Saint Anne’s Reel is usually attributed to the great Quebecois fiddler Joseph Allard, the master who taught Jean Carignan.
Here is a very nice rendition of it:
St. Anne, the mother of Jesus, is not mentioned in the biblical canon at all, but first appears in 2nd century apocryphal literature. The French were the first people of western Europe to venerate her, around the 13th Century. In the 17th Century, the French brought their unique devotion to St. Anne with them to the New World. In 1658, a chapel was built about thirty miles northeast of Quebec City along the St. Lawrence River, called St. Anne-de Beaupre. Over the centuries, the site grew into one of the most popular Catholic shrines in the world. In 1922, a huge basilica was built on the site of the original chapel, which still stands today. Joseph Allard, the composer of St. Anne’s Reel, was from Chateauquay, Quebec, not far from the shrine.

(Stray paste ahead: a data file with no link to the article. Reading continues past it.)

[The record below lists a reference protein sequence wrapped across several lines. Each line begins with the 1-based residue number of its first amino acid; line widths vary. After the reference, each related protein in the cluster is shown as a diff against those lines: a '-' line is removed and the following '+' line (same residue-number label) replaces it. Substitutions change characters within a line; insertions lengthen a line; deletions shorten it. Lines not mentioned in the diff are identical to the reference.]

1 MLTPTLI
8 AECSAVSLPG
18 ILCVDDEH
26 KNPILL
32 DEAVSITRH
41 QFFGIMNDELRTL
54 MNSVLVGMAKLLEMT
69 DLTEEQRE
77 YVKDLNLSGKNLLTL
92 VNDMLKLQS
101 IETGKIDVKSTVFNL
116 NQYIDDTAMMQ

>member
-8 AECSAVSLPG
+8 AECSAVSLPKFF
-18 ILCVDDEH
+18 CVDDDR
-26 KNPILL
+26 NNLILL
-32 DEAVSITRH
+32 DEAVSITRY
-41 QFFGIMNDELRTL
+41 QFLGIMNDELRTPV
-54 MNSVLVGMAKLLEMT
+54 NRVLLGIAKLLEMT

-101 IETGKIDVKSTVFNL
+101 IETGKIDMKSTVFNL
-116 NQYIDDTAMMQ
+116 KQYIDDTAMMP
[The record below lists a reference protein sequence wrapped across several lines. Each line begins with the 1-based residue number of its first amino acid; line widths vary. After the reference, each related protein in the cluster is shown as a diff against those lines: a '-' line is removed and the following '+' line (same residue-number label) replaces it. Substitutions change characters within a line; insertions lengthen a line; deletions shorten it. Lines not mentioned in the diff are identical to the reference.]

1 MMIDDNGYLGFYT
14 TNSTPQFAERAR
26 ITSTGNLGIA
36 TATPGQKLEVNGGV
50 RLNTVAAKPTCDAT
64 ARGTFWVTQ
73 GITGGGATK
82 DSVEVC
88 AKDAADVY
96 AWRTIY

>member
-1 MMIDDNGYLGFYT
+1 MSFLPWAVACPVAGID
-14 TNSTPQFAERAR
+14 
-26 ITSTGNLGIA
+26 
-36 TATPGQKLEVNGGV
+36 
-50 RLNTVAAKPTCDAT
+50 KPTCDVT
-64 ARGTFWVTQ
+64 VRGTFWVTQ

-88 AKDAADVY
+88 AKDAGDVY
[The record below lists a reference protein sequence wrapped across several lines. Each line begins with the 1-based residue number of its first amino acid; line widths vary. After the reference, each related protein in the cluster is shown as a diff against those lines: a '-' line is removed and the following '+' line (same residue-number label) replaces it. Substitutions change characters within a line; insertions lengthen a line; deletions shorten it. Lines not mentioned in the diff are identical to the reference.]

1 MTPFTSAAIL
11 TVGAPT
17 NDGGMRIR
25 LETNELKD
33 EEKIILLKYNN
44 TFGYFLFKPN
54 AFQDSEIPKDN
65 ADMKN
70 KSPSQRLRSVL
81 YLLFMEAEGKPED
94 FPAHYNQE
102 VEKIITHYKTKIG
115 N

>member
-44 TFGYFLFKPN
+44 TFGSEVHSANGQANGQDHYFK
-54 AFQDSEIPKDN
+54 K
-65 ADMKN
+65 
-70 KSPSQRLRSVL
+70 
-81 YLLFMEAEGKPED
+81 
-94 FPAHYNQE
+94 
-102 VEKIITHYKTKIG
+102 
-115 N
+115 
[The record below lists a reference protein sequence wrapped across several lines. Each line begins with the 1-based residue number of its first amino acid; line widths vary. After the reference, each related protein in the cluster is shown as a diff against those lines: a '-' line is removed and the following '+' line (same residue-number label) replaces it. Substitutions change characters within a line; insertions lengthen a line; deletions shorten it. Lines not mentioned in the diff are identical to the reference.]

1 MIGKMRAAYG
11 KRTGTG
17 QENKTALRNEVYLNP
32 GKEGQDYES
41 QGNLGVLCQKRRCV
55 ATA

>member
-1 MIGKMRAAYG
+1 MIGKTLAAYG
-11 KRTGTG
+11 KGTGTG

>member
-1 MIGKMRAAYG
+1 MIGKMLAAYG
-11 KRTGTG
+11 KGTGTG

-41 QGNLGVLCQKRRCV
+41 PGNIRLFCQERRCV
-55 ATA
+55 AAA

Being of Shetland descent, I rather prefer the legend that the seed idea for this reel came from the reel players of the Shetland Islands, as it is also known as the Shetland Reel in some circles. But that’s just me…